Pledge on families a step forward

PUBLISHED : Saturday, 05 June, 1993, 12:00am
UPDATED : Saturday, 05 June, 1993, 12:00am

I AM sure that anyone with the interests of families at heart will have been impressed to read the published speech of Ian Strachan, Director of Social Welfare (South China Morning Post, May 21), which highlights reasons why we need a Family Policy and a Programme Plan for family services in Hongkong.

In his speech Mr Strachan clearly indicates the many problems faced by families in Hongkong and the present inadequacies of family services to deal with them.

More positively he has also clearly illustrated the interlinking relationship of a range of preventive and remedial services, family service centres, family life education, family aid, home help and the importance of a new concept in informal ''drop-in''facilities in family service in this proposed revitalised and concentrated effort to help families. Perhaps uniquely for a Director of Social Welfare in this past decade he promised to do something dramatic about the woeful standards for caseloads in family service centres. The latter has been a major factor in the sapping of energy and morale in the service.

With the existing large surplus of social work degree holders, the 1981 commitment to reduce family service ''caseloads'' to 50 cases should now soon be realised. A concrete plan to achieve this by 2001, the 20th Anniversary of the commitment might now be acceptable, and certainly achievable. Having more clinical psychologists, senior social work practitioners and therapeutic groupwork within the family service network will make a significant impact on the approach to handling family tragedies, child abuse, youth suicide etc.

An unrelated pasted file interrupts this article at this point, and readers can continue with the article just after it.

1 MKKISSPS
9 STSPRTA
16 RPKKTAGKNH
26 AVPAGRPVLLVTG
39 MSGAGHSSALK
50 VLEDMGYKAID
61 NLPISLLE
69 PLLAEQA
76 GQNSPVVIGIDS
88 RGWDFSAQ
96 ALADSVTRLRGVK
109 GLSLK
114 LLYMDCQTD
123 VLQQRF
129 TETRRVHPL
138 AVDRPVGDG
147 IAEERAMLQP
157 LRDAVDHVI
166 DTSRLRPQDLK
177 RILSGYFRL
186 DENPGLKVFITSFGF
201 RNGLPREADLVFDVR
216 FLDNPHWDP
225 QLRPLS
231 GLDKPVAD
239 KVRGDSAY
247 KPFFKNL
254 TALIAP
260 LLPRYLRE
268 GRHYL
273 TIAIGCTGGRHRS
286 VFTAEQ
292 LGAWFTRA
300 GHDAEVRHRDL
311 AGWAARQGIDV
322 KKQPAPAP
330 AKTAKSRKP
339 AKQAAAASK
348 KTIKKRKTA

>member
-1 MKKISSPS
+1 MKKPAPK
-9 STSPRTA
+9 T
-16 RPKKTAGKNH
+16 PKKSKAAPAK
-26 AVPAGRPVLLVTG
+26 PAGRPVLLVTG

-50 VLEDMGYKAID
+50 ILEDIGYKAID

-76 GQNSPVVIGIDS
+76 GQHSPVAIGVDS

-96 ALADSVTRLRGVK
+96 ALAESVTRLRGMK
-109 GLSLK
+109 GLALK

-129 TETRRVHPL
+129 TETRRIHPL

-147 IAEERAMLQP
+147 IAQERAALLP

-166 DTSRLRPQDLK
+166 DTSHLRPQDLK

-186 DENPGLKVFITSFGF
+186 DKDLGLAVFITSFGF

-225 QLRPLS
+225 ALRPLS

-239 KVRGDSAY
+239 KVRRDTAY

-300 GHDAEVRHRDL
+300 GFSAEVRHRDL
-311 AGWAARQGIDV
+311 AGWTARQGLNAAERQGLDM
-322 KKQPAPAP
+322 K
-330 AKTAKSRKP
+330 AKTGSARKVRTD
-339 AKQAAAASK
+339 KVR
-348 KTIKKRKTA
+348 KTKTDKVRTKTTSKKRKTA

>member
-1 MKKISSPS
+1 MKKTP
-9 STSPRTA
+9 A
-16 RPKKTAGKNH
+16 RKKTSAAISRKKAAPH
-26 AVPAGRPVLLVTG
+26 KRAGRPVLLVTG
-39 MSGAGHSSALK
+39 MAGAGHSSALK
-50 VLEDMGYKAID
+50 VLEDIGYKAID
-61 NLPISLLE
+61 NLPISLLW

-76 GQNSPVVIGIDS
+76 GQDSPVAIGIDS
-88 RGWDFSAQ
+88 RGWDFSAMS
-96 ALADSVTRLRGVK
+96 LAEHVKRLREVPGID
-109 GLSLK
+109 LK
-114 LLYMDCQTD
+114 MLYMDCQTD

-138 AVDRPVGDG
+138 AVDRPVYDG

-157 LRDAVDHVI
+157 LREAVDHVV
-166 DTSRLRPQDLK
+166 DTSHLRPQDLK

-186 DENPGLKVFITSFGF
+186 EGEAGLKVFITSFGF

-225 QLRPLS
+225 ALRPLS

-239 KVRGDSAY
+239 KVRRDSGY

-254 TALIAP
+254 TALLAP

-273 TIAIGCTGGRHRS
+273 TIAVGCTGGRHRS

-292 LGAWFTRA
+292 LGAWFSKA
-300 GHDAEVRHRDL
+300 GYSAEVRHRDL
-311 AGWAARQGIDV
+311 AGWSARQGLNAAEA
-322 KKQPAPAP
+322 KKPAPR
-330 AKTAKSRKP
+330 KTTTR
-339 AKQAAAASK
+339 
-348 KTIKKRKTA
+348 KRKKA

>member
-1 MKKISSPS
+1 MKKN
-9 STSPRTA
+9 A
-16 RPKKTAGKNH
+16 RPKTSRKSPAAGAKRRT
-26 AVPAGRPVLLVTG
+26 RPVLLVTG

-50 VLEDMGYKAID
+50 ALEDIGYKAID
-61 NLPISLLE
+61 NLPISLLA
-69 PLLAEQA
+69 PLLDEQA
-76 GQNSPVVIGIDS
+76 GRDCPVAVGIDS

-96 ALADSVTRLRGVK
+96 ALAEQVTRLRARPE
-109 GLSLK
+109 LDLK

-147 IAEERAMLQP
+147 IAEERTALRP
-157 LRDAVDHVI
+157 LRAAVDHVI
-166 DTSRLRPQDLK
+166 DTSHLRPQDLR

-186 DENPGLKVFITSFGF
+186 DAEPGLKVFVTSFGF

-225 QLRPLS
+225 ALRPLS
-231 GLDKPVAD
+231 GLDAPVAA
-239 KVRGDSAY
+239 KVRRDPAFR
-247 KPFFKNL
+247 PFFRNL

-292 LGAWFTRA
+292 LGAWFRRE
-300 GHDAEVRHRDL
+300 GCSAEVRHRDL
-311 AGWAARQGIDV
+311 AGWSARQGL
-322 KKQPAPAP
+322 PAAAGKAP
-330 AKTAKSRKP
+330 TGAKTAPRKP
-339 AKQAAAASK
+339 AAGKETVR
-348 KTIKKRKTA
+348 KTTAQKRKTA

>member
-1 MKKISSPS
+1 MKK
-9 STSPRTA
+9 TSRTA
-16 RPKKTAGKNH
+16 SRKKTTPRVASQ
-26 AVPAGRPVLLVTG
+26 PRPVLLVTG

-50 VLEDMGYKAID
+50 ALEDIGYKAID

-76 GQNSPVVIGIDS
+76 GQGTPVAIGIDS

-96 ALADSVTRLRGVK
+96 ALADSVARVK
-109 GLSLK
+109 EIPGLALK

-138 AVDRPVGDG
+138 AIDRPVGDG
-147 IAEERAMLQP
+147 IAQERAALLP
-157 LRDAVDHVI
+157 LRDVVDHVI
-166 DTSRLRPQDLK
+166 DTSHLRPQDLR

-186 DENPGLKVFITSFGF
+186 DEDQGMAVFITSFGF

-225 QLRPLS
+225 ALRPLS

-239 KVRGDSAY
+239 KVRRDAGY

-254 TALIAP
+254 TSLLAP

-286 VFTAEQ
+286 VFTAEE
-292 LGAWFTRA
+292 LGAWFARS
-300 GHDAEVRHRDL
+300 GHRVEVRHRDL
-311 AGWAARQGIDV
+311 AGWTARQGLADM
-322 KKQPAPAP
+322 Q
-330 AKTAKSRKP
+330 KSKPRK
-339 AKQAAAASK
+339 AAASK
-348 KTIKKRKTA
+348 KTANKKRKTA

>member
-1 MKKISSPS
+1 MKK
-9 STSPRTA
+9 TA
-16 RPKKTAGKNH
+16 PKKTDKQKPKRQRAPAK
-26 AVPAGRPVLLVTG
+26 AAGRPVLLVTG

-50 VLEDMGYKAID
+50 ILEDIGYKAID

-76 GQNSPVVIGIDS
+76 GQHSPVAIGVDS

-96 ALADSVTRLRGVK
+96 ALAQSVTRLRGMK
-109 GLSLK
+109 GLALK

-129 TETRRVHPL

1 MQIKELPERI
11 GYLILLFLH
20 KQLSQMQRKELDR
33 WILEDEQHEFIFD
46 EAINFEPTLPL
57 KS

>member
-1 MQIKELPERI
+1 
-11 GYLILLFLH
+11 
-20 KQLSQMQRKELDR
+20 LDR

The plans for more child minding provision and the emphasis on a move from institutional to family care for children, show that a combination of expert knowledge and flexibility can lead to early protection for children and more appropriate services. Working closely together the integrated family services mentioned, and further developed child care services, can resolve or minimise many of the problems of families and their children and provide opportunities to prevent many of them arising.

It is now important that the Social Welfare Department shares this concept fully with the non-government sector, with agencies such as the Hongkong Family Welfare Society which operates the 25 non-government family counselling service units, so that we can together forge a greater partnership in districts in this ''ambitious plan of action'' set out in Mr Strachan's encouraging speech. This could set the tone in Hongkong for the celebration of the Decade of the Family from 1994.

THOMAS J. MULVEY Director Hongkong Family Welfare Society